In this episode, we’re joined by Devin Becker, eSports commentator and indie game designer to chat about the emerging mobile eSports market. He shares insider knowledge about a variety of topics surrounding the world of competitive gaming, and offers tips for mobile developers who are interested in breaking into the eSports development arena.
Our conversation begins discussing the similarities and differences between traditional sports and its digital counterpart, and how they both require an audience to succeed. With the rise of streaming platforms such as Twitch, it’s never been easier to become a spectator of competitive gameplay. But why do people watch other people play video games? For the same reason they watch traditional sports, entertainment. Devin explains that people become spectators of eSports because they appreciate the high level of skill, especially if it’s a game they also enjoy playing.
A casual, repetitive mobile game won’t engage as many spectators as a fast paced, skill-based shooting game with great depth. More sophisticated mobile games centered around the eSports model are available, but it’s admittedly more difficult to create a skill-based, tournament-ready title on that platform. What’s a mobile game developer looking to break into eSports to do? Devin offers some tips:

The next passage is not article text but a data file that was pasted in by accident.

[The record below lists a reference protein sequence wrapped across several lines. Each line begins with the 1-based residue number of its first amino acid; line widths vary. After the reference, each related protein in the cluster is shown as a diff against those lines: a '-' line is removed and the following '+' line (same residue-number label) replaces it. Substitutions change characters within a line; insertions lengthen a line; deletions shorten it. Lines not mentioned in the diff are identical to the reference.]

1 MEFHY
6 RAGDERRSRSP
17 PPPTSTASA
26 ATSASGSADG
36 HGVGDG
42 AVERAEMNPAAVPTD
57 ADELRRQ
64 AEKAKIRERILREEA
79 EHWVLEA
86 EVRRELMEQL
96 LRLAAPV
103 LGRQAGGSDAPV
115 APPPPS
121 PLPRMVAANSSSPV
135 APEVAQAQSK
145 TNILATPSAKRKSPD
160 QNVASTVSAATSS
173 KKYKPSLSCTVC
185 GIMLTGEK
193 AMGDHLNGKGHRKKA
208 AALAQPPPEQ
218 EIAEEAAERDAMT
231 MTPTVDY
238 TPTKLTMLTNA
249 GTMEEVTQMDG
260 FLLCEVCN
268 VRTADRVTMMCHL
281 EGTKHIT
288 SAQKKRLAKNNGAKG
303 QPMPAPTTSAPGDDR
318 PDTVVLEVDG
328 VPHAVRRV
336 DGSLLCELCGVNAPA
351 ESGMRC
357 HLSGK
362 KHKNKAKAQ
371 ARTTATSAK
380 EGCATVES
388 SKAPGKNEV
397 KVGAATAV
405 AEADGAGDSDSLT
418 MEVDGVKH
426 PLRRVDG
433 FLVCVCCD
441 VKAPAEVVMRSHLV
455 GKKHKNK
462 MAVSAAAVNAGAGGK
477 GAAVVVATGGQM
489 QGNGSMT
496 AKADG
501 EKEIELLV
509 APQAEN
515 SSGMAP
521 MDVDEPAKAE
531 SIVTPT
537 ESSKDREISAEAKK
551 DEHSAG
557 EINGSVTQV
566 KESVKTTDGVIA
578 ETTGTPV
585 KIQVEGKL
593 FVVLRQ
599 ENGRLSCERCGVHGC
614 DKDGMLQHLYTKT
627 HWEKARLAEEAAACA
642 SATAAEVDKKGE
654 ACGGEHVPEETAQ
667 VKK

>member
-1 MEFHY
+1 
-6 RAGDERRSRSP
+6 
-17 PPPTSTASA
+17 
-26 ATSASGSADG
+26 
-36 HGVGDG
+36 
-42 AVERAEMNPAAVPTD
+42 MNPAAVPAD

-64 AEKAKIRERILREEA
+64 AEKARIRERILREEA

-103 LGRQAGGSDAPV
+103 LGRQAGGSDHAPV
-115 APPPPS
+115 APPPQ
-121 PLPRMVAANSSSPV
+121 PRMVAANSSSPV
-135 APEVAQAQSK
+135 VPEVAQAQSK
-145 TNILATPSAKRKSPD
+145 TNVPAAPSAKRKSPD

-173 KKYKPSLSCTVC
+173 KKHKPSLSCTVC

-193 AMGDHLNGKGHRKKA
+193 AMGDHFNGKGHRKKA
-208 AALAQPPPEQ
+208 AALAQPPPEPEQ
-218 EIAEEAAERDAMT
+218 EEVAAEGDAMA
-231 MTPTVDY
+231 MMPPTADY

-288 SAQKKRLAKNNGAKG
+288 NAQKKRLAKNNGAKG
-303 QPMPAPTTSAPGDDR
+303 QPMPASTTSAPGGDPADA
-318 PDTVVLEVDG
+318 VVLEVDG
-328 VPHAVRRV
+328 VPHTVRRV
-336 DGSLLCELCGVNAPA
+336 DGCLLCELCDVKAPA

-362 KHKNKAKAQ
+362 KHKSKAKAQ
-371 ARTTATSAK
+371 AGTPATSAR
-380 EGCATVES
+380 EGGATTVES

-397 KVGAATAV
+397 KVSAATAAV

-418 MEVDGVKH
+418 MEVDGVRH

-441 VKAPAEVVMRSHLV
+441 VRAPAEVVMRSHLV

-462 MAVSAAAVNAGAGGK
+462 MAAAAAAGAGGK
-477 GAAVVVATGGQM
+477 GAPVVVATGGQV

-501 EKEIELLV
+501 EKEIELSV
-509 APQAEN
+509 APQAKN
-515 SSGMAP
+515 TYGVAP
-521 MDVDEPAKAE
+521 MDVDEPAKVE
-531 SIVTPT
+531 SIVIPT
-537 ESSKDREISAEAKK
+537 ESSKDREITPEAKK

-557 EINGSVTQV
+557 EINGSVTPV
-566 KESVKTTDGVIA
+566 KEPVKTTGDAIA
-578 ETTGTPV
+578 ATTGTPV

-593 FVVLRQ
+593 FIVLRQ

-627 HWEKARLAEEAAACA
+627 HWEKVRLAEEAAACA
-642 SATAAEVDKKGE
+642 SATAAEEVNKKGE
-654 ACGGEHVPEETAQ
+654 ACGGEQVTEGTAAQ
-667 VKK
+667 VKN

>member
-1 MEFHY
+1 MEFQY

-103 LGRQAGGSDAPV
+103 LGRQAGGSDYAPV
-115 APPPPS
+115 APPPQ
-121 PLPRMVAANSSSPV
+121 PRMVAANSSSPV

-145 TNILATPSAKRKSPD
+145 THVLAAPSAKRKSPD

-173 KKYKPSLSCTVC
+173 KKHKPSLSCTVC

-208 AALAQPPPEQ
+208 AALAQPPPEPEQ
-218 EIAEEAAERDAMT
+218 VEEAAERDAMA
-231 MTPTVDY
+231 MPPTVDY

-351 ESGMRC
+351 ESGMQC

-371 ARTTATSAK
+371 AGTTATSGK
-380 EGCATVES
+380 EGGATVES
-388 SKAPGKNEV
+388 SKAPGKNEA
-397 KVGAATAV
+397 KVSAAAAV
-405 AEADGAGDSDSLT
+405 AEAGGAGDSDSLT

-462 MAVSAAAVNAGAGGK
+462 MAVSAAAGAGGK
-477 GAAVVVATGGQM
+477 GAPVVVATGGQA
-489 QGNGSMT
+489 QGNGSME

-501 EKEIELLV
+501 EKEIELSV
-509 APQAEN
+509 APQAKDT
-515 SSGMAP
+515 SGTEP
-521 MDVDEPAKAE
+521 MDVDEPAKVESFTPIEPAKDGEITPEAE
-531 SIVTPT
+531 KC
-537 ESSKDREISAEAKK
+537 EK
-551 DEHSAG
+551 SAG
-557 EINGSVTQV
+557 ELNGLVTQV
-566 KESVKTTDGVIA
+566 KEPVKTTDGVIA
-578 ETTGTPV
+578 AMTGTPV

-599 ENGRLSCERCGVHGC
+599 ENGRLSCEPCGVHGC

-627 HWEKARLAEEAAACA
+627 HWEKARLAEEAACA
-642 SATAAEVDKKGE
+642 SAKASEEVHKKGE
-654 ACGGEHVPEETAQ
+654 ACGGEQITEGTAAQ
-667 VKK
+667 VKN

Your game doesn’t have to be a real time first-person shooter. Sure, Fortnite has all the buzz right now, but successful turn based skill games have been around for a while, and some of them even drive huge audiences. Think about poker. Nobody cared to watch it until the Texas Hold’em variant hit the mainstream. Now it’s featured on ESPN.
Become a fan first. Sample a variety of eSports gameplay. Find out why you like one experience over another. What could make it even better?
Always be testing. When it’s time to answer that question and start creating your very own mobile eSports game, spend a lot of time prototyping and testing the game mechanic to balance the fun factor and skill.
Build spectator tools before release. It’s not enough to simply have a fun game that people want to play and watch. eSport games need to be easily accessible for viewers. Having these tools baked in at launch is important because you’ll be playing catch up otherwise.
Once you begin developing a mobile eSports game, you’ll likely run into issues regarding the limitations that are native to mobile, but it also means you’ll be joining the few who are currently innovating, and succeeding, in the space.
Thank you for listening, and a big thanks to Devin Becker for taking time to share his experiences in eSports, and his take on the huge potential for mobile games to adapt to the quickly growing competitive model.
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